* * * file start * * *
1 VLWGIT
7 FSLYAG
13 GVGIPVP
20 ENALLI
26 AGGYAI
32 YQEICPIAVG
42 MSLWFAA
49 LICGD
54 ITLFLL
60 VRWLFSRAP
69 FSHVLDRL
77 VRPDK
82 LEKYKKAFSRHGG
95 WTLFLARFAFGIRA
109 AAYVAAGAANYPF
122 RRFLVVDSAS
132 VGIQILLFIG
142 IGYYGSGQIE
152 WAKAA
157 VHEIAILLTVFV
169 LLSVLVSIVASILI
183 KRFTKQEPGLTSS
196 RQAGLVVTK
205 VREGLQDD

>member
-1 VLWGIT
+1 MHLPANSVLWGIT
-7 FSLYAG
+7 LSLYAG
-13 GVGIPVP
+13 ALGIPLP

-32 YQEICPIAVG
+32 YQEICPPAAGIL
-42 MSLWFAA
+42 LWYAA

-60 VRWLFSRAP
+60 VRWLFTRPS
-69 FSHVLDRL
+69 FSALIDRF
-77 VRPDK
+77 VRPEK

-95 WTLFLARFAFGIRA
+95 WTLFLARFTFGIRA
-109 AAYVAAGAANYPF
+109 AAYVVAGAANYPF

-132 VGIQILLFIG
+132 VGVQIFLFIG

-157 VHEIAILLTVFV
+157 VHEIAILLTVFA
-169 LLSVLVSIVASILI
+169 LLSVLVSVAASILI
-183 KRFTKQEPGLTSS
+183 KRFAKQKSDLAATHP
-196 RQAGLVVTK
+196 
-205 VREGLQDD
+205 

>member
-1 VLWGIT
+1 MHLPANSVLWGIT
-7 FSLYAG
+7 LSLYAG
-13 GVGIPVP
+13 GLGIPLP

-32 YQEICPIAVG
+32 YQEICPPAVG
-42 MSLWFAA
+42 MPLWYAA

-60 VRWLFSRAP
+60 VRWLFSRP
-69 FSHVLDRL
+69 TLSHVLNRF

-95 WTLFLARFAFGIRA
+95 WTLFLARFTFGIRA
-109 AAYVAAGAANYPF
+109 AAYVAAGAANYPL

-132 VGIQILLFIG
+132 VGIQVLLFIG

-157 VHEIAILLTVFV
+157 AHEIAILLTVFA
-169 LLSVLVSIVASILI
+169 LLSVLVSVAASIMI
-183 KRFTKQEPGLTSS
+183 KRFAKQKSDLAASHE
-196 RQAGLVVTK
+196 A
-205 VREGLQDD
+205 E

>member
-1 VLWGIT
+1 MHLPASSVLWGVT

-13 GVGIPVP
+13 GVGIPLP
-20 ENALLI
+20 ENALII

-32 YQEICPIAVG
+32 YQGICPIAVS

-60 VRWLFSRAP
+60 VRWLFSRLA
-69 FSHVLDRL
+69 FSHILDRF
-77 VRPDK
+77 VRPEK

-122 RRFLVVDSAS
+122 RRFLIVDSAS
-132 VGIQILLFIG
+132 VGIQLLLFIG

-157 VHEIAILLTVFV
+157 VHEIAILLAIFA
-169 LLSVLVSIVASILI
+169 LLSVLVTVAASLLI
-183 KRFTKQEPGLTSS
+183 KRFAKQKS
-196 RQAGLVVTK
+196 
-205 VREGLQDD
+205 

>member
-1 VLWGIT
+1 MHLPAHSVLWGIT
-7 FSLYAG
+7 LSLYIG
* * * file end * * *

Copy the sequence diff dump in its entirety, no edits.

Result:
1 VLWGIT
7 FSLYAG
13 GVGIPVP
20 ENALLI
26 AGGYAI
32 YQEICPIAVG
42 MSLWFAA
49 LICGD
54 ITLFLL
60 VRWLFSRAP
69 FSHVLDRL
77 VRPDK
82 LEKYKKAFSRHGG
95 WTLFLARFAFGIRA
109 AAYVAAGAANYPF
122 RRFLVVDSAS
132 VGIQILLFIG
142 IGYYGSGQIE
152 WAKAA
157 VHEIAILLTVFV
169 LLSVLVSIVASILI
183 KRFTKQEPGLTSS
196 RQAGLVVTK
205 VREGLQDD

>member
-1 VLWGIT
+1 MHLPANSVLWGIT
-7 FSLYAG
+7 LSLYAG
-13 GVGIPVP
+13 ALGIPLP

-32 YQEICPIAVG
+32 YQEICPPAAGIL
-42 MSLWFAA
+42 LWYAA

-60 VRWLFSRAP
+60 VRWLFTRPS
-69 FSHVLDRL
+69 FSALIDRF
-77 VRPDK
+77 VRPEK

-95 WTLFLARFAFGIRA
+95 WTLFLARFTFGIRA
-109 AAYVAAGAANYPF
+109 AAYVVAGAANYPF

-132 VGIQILLFIG
+132 VGVQIFLFIG

-157 VHEIAILLTVFV
+157 VHEIAILLTVFA
-169 LLSVLVSIVASILI
+169 LLSVLVSVAASILI
-183 KRFTKQEPGLTSS
+183 KRFAKQKSDLAATHP
-196 RQAGLVVTK
+196 
-205 VREGLQDD
+205 

>member
-1 VLWGIT
+1 MHLPANSVLWGIT
-7 FSLYAG
+7 LSLYAG
-13 GVGIPVP
+13 GLGIPLP

-32 YQEICPIAVG
+32 YQEICPPAVG
-42 MSLWFAA
+42 MPLWYAA

-60 VRWLFSRAP
+60 VRWLFSRP
-69 FSHVLDRL
+69 TLSHVLNRF

-95 WTLFLARFAFGIRA
+95 WTLFLARFTFGIRA
-109 AAYVAAGAANYPF
+109 AAYVAAGAANYPL

-132 VGIQILLFIG
+132 VGIQVLLFIG

-157 VHEIAILLTVFV
+157 AHEIAILLTVFA
-169 LLSVLVSIVASILI
+169 LLSVLVSVAASIMI
-183 KRFTKQEPGLTSS
+183 KRFAKQKSDLAASHE
-196 RQAGLVVTK
+196 A
-205 VREGLQDD
+205 E

>member
-1 VLWGIT
+1 MHLPASSVLWGVT

-13 GVGIPVP
+13 GVGIPLP
-20 ENALLI
+20 ENALII

-32 YQEICPIAVG
+32 YQGICPIAVS

-60 VRWLFSRAP
+60 VRWLFSRLA
-69 FSHVLDRL
+69 FSHILDRF
-77 VRPDK
+77 VRPEK

-122 RRFLVVDSAS
+122 RRFLIVDSAS
-132 VGIQILLFIG
+132 VGIQLLLFIG

-157 VHEIAILLTVFV
+157 VHEIAILLAIFA
-169 LLSVLVSIVASILI
+169 LLSVLVTVAASLLI
-183 KRFTKQEPGLTSS
+183 KRFAKQKS
-196 RQAGLVVTK
+196 
-205 VREGLQDD
+205 

>member
-1 VLWGIT
+1 MHLPAHSVLWGIT
-7 FSLYAG
+7 LSLYIG